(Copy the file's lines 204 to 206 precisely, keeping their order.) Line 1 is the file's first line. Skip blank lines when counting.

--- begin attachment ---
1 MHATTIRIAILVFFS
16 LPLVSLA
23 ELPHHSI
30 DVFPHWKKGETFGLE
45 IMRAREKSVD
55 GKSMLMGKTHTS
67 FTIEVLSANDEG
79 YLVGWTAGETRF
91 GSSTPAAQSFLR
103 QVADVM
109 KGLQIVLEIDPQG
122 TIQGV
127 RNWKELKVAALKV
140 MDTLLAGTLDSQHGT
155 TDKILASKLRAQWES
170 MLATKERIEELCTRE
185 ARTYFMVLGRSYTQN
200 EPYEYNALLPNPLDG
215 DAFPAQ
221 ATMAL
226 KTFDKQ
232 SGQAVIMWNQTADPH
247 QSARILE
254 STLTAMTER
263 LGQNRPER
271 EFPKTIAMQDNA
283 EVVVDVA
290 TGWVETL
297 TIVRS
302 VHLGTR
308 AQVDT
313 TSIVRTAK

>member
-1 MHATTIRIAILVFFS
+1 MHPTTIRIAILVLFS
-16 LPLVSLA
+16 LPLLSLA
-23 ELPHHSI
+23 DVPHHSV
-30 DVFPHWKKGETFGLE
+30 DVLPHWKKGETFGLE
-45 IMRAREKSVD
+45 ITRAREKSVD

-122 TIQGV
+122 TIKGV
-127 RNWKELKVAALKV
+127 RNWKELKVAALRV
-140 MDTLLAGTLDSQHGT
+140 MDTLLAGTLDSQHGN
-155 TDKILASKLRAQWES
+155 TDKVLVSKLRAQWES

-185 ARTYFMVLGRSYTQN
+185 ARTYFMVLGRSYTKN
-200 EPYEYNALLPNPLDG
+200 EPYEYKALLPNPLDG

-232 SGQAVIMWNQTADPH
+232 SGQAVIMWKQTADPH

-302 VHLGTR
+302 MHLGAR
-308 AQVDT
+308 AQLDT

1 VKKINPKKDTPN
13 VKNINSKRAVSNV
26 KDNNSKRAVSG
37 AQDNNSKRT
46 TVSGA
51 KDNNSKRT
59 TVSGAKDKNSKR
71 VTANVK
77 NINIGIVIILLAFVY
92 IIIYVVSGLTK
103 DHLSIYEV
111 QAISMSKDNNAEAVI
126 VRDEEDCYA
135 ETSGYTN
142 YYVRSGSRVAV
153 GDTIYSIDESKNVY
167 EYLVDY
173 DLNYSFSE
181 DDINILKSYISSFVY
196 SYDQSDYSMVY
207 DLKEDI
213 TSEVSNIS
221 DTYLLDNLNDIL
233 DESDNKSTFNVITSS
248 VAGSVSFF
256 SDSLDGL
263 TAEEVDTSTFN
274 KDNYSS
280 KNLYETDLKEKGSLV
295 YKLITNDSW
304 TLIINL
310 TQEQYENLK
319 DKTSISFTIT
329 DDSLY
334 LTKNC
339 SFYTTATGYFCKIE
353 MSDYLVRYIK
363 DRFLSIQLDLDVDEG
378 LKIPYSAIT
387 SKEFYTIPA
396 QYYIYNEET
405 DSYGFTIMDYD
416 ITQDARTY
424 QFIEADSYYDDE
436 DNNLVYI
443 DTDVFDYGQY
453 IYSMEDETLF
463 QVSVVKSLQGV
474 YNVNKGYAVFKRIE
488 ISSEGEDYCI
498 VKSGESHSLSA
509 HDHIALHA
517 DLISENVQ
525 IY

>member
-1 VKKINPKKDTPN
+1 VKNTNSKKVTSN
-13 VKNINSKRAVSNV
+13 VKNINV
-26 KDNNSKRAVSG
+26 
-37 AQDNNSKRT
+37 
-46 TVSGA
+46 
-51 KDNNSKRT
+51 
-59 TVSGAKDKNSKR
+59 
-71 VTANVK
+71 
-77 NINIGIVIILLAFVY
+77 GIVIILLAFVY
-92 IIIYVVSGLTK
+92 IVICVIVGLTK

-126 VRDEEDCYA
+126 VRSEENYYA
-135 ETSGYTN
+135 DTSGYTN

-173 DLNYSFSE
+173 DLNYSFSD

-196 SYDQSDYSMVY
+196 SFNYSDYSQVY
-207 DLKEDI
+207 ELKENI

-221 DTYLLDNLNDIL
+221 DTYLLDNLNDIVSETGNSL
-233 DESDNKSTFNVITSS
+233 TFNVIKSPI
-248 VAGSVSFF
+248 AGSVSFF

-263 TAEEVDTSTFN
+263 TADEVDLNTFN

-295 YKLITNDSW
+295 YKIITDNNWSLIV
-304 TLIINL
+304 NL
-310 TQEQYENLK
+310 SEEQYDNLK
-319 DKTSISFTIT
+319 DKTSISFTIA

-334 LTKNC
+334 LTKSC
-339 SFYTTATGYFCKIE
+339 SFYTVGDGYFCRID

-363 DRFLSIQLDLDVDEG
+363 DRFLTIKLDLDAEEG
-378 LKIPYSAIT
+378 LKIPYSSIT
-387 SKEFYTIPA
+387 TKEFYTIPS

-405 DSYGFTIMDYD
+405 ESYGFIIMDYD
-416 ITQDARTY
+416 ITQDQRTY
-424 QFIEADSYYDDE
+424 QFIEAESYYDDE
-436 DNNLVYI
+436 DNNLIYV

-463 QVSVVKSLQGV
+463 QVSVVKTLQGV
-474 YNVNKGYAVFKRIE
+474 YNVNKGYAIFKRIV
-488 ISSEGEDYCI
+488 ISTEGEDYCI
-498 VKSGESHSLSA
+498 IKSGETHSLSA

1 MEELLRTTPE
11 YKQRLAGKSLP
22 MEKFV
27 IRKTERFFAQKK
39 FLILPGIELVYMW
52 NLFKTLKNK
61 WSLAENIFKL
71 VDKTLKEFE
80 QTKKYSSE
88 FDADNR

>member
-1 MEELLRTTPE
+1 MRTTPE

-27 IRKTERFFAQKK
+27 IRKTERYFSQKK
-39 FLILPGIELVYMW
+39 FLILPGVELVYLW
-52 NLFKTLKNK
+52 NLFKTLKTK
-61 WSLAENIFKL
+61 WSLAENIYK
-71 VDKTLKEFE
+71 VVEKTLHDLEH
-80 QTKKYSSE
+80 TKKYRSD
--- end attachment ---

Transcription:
-39 FLILPGIELVYMW
+39 FLILPGVELVYLW
-52 NLFKTLKNK